Charities are under-reporting both the number of instances of fraud and the amount of money lost through it, according to research carried out by a senior forensic accountant.
A freedom of information request to the Charity Commission from Paul Huck, senior associate in litigation services at Zolfo Cooper, found that only 175 reports of serious fraud and theft were received by the regulator during the financial year 2009/10.
Huck, who submitted the request as part of a postgraduate dissertation on charity fraud, said his research suggested the level appeared very low.
His research included interviews with 10 charities with a combined annual turnover of about £1bn. Huck found all had experienced several incidents of fraud each year for several years. "All these charities experienced fraud," he said. "I suspect any other large charity would be very likely to have done so as well."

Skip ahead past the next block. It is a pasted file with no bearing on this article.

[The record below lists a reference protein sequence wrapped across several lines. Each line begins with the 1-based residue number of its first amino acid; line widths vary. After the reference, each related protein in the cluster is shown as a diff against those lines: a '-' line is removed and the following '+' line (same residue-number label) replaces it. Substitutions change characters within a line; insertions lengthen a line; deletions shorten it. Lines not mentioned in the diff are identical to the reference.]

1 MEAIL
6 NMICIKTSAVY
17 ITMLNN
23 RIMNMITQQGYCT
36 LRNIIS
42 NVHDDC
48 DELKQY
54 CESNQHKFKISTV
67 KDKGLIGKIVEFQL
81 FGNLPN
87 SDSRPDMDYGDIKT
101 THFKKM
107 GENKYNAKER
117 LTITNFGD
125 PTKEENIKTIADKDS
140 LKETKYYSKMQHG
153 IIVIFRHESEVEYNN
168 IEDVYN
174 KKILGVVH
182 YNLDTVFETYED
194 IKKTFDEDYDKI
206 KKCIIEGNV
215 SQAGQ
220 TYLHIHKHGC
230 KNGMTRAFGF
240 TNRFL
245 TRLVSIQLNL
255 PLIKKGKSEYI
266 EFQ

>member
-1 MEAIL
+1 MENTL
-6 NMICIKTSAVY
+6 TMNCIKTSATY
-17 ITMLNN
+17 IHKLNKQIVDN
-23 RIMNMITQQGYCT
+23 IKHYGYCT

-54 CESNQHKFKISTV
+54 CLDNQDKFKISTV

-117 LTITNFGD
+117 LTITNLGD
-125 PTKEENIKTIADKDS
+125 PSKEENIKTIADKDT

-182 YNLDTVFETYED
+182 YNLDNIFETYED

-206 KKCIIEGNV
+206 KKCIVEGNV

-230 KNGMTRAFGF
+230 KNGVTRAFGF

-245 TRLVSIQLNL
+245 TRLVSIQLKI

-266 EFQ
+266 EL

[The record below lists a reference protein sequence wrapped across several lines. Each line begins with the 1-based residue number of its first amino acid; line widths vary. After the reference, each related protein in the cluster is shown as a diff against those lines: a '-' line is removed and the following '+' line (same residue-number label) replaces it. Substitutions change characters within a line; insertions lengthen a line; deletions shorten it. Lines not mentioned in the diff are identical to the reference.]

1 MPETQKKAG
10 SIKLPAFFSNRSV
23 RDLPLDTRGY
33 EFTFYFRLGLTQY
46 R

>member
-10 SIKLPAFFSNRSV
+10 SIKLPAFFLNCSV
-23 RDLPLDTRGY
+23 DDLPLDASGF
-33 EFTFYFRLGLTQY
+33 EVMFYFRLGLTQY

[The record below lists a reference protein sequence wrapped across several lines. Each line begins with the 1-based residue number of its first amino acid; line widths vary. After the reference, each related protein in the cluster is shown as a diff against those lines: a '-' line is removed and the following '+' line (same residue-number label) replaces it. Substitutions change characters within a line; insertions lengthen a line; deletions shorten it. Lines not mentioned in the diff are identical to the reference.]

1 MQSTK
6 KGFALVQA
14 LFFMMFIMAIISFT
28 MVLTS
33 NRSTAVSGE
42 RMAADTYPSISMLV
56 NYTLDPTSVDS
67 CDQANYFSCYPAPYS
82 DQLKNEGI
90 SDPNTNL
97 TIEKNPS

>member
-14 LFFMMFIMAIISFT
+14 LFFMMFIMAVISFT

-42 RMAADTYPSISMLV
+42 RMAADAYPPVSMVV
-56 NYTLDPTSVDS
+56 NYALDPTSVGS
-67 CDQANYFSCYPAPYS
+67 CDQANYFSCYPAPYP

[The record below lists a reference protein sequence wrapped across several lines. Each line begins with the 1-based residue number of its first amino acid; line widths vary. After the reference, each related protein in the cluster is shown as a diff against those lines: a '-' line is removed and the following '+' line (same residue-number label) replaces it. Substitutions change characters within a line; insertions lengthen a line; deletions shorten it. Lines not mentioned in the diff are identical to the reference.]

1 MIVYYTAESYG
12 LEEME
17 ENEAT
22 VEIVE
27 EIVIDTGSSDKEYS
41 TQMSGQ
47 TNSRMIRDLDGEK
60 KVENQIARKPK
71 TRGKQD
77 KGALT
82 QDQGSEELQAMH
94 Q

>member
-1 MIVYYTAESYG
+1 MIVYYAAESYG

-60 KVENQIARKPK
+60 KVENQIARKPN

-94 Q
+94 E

Huck said it was not clear what constituted a single report of fraud in the commission's eyes. "But even if all frauds reported by a charity are counted as one incident, that means only 175 out of 160,000 charities reported serious fraud in the year," he said.
His findings also showed that charities had no accurate picture of which types of fraud were most common. Huck said that although charities protected themselves against fraud, they were less concerned by fraud against others carried out by someone within the charity, or in its name.
A spokeswoman for the Charity Commission said the number of serious incidents reported to it had increased. "But we believe there is still a substantial amount of under-reporting, given the overall number of registered charities," she said.
The commission would consider regulatory action against trustees who did not report incidents, she said.